Today's Top Alzheimer's News
Denver Broncos owner steps down to address Alzheimer's, a dearth of innovation for key drugs for Alzheimer's and other diseases, and a new poll finds Americans worry they will not be able to afford expensive specialty medicines (read more).
- A July 23, 2014 USA Today article reported that "Pat Bowlen, the Denver Broncos owner who won two Super Bowls and oversaw one of the NFL's most consistently competitive franchises, is giving up control of the team after acknowledging to The Denver Post that he has Alzheimer's disease."
- A July 22, 2014 New York Times article reported on the "dearth of innovation for key drugs" for diseases like Alzheimer's and other neuropsychiatric diseases. According to the article, "Neuropsychiatric diseases, including Alzheimer’s and depression, are the leading cause of disability across most of the industrial world. And they are going to get worse. Yet researchers have underscored a dearth of investment into these diseases.Instead, pharmaceutical and biotechnology firms are betting on personalized therapies — mostly targeting specific varieties of cancers — and drugs for so-called orphan diseases, which affect very small populations…The problem, of course, lies in the industry’s incentives. The cost of developing a new drug has skyrocketed over the last three decades. A research paper by scientists from Eli Lilly suggested that in 2010, it cost $1.8 billion to bring a big new drug from conception to rollout, through the costly gantlet of clinical trials needed to prove that it is both safe and more effective than existing therapies."
- A July 22, 2014 The Wall Street Journal article reported that a new poll "that finds a large majority of Americans are mostly satisfied with the prices of their medicines, but worry they will not be able to afford expensive specialty medicines, if needed." According to the article, "Meanwhile, 85% say that focusing research efforts into finding treatments for cancer and Alzheimer’s is important, but drug makers must find ways to become more efficient in order to bring prices down by using new technologies, rather than constantly increasing prices. Only 15% believe society should be prepared to pay whatever these medicines cost. And 86% agree that drug makers should realize a fair return on their R&D investment, but need to price medicines in a way that the entire health care system can sustain the costs. However, this view varies with age – 77% those between 18 and 29 years old agree with this notion, but 94% of those 65 years of age and older support the concept."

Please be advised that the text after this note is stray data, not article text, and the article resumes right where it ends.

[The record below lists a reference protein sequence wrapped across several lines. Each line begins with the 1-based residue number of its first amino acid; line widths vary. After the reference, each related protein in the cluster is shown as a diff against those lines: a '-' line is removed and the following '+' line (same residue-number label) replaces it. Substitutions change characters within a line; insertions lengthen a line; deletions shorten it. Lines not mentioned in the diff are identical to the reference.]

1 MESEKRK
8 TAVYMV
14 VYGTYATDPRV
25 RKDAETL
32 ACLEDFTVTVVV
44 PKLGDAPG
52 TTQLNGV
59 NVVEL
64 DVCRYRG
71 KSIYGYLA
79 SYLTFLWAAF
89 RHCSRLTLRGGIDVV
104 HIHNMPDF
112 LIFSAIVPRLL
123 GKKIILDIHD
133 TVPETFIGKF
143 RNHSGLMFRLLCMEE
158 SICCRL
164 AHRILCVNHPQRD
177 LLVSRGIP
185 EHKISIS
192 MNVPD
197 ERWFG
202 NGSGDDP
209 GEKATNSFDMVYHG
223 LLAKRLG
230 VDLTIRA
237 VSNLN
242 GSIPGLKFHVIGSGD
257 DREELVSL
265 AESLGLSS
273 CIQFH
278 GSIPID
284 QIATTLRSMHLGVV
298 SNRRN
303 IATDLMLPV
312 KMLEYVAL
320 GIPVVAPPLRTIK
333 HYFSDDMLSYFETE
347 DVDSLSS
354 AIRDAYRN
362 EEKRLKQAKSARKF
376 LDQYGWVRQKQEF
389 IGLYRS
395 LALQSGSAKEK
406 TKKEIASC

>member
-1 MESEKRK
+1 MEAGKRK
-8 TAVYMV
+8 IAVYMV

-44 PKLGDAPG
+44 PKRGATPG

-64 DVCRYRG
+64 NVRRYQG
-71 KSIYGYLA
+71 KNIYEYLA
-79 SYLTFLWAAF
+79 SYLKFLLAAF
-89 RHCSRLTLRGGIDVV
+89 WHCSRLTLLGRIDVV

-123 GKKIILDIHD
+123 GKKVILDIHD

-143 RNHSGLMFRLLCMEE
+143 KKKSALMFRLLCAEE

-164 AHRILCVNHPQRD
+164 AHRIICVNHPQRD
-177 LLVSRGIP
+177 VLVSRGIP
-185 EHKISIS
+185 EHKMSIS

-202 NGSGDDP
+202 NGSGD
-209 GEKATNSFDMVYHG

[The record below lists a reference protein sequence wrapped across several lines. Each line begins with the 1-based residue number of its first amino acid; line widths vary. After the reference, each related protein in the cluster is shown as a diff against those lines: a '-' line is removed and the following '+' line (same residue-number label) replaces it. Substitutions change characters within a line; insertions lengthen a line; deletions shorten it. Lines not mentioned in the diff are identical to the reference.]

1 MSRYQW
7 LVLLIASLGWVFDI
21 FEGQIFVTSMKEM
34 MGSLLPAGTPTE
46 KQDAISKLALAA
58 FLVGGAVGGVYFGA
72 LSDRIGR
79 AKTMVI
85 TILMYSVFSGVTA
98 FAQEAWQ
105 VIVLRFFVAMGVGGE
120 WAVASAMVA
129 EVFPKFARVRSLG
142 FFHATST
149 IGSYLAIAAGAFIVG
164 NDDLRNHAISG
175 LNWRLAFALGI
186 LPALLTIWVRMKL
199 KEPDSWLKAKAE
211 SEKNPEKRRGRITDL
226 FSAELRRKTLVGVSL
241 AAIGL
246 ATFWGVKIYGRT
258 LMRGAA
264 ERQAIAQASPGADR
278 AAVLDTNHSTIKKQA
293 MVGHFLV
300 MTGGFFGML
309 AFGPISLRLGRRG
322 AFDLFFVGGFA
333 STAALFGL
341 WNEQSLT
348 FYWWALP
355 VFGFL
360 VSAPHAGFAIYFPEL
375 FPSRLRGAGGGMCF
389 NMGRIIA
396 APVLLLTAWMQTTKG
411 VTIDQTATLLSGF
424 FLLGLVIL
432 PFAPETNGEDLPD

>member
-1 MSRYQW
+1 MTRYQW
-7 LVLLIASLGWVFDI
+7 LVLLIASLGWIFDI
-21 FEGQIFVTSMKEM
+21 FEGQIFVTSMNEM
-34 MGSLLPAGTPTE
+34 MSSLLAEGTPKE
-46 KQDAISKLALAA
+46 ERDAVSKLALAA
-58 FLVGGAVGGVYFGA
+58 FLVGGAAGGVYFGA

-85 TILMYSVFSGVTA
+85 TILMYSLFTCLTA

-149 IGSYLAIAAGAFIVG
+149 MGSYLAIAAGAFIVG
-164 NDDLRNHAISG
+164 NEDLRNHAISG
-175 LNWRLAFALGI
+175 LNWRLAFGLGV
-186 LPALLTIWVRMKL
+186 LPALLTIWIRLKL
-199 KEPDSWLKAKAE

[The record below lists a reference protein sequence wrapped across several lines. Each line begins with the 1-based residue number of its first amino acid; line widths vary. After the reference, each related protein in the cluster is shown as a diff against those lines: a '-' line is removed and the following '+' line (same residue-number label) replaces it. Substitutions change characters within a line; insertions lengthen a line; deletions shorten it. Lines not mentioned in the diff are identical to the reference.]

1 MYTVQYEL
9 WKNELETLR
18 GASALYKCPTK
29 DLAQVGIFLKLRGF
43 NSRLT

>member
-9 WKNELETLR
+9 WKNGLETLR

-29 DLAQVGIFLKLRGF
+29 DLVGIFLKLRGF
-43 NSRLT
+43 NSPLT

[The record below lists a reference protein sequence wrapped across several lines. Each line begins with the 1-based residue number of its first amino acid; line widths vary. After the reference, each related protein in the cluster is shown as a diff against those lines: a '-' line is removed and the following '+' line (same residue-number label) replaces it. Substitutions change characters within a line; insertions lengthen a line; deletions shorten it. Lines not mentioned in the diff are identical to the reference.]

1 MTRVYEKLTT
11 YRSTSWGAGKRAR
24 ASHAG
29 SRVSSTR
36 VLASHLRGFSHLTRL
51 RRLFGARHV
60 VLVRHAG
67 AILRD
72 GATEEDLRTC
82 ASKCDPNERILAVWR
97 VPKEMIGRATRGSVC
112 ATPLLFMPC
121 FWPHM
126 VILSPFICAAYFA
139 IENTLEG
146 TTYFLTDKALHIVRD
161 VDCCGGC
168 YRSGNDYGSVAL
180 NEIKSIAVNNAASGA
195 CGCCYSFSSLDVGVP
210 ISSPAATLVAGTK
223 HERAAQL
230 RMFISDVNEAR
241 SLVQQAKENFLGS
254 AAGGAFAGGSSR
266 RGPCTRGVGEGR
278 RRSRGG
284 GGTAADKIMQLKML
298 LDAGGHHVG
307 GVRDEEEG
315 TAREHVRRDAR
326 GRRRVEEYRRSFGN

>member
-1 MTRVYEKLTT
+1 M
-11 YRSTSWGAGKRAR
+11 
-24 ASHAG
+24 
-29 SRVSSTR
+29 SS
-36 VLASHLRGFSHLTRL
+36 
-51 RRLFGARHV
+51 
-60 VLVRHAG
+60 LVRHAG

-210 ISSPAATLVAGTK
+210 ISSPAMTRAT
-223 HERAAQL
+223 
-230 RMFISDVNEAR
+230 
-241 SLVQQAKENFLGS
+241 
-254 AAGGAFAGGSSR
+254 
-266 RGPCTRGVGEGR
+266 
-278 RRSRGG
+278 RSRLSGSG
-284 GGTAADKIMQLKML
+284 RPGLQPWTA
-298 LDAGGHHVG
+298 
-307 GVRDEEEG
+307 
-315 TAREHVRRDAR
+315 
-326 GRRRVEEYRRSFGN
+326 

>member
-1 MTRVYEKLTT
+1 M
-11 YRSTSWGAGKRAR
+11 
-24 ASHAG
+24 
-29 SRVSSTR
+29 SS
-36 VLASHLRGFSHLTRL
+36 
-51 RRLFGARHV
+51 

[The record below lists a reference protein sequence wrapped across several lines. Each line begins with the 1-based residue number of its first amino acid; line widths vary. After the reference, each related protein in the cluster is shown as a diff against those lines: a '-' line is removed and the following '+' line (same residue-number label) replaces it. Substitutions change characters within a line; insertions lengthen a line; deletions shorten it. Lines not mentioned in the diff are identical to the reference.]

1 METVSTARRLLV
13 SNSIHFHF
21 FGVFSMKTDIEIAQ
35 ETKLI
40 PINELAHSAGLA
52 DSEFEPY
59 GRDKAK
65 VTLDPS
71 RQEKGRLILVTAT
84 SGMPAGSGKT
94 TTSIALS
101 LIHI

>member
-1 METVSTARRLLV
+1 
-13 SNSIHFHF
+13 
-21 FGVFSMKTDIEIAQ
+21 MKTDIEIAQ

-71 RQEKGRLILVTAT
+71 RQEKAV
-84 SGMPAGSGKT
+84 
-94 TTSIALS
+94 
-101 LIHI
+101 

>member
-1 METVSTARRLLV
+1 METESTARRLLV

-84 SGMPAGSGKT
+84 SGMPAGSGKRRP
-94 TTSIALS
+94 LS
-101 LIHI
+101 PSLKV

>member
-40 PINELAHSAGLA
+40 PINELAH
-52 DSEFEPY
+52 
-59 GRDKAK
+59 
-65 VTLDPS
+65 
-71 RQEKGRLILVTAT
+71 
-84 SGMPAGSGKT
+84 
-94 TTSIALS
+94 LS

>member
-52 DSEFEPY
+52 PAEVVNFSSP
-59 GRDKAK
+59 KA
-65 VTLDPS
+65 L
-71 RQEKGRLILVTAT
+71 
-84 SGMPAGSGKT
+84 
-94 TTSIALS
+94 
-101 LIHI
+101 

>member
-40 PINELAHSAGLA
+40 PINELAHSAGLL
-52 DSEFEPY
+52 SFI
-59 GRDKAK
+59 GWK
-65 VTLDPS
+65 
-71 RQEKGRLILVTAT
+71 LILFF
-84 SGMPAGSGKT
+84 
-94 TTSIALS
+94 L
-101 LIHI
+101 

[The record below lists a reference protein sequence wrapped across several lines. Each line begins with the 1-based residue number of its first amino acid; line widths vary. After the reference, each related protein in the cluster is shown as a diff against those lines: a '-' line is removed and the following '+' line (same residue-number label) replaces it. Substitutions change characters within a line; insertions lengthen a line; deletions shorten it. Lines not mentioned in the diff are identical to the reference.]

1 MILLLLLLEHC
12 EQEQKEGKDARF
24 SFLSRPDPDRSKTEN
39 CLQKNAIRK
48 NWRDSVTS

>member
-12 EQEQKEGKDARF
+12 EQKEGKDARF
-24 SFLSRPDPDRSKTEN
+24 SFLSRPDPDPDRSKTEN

Research, science, and technology
- A July 23, 2014 USA Today article reported on the launch of nationwide clinical trails to test Eli Lilly's drug solanezumab. According to the article, "A $140 million study by the National Institutes of Health and the pharmaceutical company Eli Lilly will test the medication, solanezumab, to see if it can prevent the ravages of Alzheimer's, which include memory loss and decline in cognitive function. "This is the first time we can intervene long before the extreme damage to the brain has been done," said Dr. Nunzio Pomara, a psychiatrist and director of the Geriatric Psychiatry Research Division at the Nathan Kline Institute for Psychiatric Research. The state-funded facility in Orangeburg is one of 60 nationwide enrolling trial participants."
- A July 23, 2014 The Scientist article reported on the latest developments in early Alzheimer's detection research. According to the article, "“Every single Alzheimer’s agent for the past 25 years has failed egregiously,” said Derek Lowe, a medicinal chemist at Vertex Pharmaceuticals in Boston and long-time drug discovery blogger. “If we’re going to have any hope at all, we’ve got to get in as early as possible.” A handful of recently announced trials that are doing just that. Last week (July 15), for example, Novartis announced its partnership with the Banner Alzheimer’s Institute in Phoenix to test two drugs known to target the disease’s characteristic amyloid plaques in the brain. The trial aims to recruit more than 1,300 healthy individuals, ages 60 to 75, carrying two copies of the APOE4 gene (who are therefore at high risk of developing Alzheimer’s), to see if these drugs are effective at delaying or preventing the onset of dementia if taken before symptoms appear."